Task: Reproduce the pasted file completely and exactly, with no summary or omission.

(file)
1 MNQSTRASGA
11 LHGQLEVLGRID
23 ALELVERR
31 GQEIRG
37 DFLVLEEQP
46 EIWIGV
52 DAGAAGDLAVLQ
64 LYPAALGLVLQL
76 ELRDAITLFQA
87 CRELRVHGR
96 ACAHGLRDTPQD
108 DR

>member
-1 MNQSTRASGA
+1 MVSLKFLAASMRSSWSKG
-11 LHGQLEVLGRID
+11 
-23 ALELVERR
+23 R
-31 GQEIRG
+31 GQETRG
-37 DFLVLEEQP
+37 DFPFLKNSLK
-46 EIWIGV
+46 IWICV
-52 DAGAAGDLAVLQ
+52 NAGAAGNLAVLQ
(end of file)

1 MNQSTRASGA
11 LHGQLEVLGRID
23 ALELVERR
31 GQEIRG
37 DFLVLEEQP
46 EIWIGV
52 DAGAAGDLAVLQ
64 LYPAALGLVLQL
76 ELRDAITLFQA
87 CRELRVHGR
96 ACAHGLRDTPQD
108 DR

>member
-1 MNQSTRASGA
+1 MVSLKFLAASMRSSWSKG
-11 LHGQLEVLGRID
+11 
-23 ALELVERR
+23 R
-31 GQEIRG
+31 GQETRG
-37 DFLVLEEQP
+37 DFPFLKNSLK
-46 EIWIGV
+46 IWICV
-52 DAGAAGDLAVLQ
+52 NAGAAGNLAVLQ